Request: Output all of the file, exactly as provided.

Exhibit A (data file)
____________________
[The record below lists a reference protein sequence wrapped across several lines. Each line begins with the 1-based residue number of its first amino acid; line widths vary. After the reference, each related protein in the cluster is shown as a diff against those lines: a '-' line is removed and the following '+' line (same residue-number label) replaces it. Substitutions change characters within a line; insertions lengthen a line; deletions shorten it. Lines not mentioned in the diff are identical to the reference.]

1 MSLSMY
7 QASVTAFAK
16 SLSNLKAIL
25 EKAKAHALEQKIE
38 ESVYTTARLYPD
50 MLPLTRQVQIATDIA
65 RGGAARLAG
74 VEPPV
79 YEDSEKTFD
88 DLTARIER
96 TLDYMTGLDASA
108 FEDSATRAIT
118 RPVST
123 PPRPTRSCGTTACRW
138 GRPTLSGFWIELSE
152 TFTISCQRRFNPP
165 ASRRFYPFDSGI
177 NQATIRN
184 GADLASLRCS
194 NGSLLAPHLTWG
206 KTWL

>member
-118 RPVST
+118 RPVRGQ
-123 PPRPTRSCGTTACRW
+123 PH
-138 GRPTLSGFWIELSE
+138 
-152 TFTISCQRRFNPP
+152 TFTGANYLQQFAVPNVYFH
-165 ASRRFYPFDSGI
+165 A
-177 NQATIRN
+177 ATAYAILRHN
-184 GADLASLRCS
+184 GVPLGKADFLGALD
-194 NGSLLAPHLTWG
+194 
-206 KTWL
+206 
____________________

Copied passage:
[The record below lists a reference protein sequence wrapped across several lines. Each line begins with the 1-based residue number of its first amino acid; line widths vary. After the reference, each related protein in the cluster is shown as a diff against those lines: a '-' line is removed and the following '+' line (same residue-number label) replaces it. Substitutions change characters within a line; insertions lengthen a line; deletions shorten it. Lines not mentioned in the diff are identical to the reference.]

1 MSLSMY
7 QASVTAFAK
16 SLSNLKAIL
25 EKAKAHALEQKIE
38 ESVYTTARLYPD
50 MLPLTRQVQIATDIA
65 RGGAARLAG
74 VEPPV
79 YEDSEKTFD
88 DLTARIER
96 TLDYMTGLDASA
108 FEDSATRAIT
118 RPVST
123 PPRPTRSCGTTACRW
138 GRPTLSGFWIELSE
152 TFTISCQRRFNPP
165 ASRRFYPFDSGI
177 NQATIRN
184 GADLASLRCS
194 NGSLLAPHLTWG
206 KTWL

>member
-118 RPVST
+118 RPVRGQ
-123 PPRPTRSCGTTACRW
+123 PH
-138 GRPTLSGFWIELSE
+138 
-152 TFTISCQRRFNPP
+152 TFTGANYLQQFAVPNVYFH
-165 ASRRFYPFDSGI
+165 A
-177 NQATIRN
+177 ATAYAILRHN
-184 GADLASLRCS
+184 GVPLGKADFLGALD
-194 NGSLLAPHLTWG
+194 
-206 KTWL
+206 